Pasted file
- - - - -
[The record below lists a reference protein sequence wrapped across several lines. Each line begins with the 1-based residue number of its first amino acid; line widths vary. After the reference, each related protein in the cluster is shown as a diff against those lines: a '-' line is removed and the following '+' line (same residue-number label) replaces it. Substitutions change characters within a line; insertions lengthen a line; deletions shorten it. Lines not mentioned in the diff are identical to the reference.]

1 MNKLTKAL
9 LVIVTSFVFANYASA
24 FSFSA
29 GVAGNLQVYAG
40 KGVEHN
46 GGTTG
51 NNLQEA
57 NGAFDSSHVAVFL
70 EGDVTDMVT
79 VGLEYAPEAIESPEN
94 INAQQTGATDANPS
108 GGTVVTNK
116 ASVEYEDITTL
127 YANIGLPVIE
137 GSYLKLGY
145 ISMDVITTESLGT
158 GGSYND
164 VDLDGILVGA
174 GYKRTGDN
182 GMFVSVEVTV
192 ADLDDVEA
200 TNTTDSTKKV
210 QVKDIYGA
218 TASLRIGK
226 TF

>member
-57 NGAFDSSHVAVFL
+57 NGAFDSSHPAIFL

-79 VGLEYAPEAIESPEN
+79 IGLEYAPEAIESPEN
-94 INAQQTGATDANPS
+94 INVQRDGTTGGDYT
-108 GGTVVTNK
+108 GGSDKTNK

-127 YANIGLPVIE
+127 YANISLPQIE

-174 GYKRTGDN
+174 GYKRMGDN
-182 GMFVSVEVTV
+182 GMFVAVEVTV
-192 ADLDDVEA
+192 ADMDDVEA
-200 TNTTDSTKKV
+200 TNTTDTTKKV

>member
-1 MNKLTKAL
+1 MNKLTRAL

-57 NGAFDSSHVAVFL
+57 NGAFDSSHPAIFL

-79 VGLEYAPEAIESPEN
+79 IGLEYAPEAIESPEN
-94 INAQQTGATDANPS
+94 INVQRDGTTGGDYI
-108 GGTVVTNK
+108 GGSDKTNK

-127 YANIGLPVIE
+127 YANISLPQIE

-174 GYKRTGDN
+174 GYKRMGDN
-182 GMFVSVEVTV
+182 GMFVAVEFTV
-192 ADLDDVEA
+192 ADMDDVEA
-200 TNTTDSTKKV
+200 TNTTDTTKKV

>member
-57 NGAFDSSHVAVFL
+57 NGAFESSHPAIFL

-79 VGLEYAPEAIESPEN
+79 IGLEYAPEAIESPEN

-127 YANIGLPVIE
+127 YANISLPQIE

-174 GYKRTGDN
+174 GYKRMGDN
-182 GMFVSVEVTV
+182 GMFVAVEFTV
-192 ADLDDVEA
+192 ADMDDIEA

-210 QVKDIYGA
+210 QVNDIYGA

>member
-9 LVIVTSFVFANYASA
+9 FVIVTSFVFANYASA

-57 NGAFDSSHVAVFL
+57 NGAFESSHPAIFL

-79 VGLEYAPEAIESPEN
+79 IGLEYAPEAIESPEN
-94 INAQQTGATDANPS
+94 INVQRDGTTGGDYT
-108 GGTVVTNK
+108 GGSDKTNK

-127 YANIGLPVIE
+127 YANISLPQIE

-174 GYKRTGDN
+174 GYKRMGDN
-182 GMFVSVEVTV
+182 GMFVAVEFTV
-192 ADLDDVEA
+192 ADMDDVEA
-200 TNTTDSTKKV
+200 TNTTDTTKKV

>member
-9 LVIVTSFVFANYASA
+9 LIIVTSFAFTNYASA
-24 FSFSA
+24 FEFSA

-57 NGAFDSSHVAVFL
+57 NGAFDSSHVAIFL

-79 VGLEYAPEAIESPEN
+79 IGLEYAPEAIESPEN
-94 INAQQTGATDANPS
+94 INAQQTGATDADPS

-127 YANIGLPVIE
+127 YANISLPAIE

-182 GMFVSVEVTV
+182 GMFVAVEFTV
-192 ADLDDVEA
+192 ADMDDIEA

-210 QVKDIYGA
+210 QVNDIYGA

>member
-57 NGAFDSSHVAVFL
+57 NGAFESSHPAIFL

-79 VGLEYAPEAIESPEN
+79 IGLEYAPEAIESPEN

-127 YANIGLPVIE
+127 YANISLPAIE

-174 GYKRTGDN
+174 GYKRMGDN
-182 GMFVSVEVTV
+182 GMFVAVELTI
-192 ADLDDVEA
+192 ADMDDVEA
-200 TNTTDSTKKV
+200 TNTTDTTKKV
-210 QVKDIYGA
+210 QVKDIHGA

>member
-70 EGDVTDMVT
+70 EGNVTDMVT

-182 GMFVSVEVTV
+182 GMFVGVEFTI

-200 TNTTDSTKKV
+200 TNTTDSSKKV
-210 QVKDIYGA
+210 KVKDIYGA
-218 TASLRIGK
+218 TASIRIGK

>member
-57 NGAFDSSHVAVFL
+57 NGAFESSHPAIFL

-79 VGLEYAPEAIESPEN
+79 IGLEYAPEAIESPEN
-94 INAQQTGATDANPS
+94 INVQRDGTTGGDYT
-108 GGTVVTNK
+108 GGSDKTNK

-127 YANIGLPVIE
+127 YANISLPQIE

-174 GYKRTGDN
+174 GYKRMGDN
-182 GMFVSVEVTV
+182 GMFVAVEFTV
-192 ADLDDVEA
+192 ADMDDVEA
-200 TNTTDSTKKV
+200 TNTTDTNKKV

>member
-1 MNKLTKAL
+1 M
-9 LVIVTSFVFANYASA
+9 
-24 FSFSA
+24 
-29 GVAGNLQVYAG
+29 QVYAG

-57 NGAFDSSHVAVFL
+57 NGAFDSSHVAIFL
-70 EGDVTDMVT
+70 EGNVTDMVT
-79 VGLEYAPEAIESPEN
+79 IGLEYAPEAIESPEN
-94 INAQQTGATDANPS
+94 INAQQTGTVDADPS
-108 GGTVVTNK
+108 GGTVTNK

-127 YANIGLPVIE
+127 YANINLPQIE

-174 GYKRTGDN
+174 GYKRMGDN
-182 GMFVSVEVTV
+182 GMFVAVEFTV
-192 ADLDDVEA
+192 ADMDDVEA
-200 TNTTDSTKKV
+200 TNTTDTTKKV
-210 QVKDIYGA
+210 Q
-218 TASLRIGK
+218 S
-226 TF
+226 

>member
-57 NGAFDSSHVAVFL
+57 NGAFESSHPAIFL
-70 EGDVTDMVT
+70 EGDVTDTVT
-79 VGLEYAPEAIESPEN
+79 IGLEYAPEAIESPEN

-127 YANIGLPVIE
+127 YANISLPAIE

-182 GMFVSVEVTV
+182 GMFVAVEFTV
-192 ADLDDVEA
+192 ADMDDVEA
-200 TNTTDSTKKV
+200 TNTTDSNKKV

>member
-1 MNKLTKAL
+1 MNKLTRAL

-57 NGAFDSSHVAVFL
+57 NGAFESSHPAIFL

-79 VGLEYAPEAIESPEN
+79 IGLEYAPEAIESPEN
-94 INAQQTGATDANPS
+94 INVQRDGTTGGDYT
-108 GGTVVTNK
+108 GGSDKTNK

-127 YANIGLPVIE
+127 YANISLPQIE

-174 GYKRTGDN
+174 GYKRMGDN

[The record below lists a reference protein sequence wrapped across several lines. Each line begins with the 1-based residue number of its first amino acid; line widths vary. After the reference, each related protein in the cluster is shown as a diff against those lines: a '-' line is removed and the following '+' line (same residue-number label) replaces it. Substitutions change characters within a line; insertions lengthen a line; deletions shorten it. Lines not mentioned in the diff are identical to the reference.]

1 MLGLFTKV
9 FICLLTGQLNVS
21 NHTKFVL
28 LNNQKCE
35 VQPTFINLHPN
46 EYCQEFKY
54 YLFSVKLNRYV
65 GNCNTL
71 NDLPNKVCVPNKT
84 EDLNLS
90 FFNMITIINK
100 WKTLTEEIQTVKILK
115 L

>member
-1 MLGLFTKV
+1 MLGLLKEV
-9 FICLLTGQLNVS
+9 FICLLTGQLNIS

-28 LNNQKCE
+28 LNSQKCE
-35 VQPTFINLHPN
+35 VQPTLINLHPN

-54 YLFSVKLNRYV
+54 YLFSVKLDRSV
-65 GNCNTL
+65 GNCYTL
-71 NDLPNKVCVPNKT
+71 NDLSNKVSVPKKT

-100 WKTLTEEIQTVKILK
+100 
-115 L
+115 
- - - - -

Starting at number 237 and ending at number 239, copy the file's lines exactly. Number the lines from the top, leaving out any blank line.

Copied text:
21 NHTKFVL
28 LNNQKCE
35 VQPTFINLHPN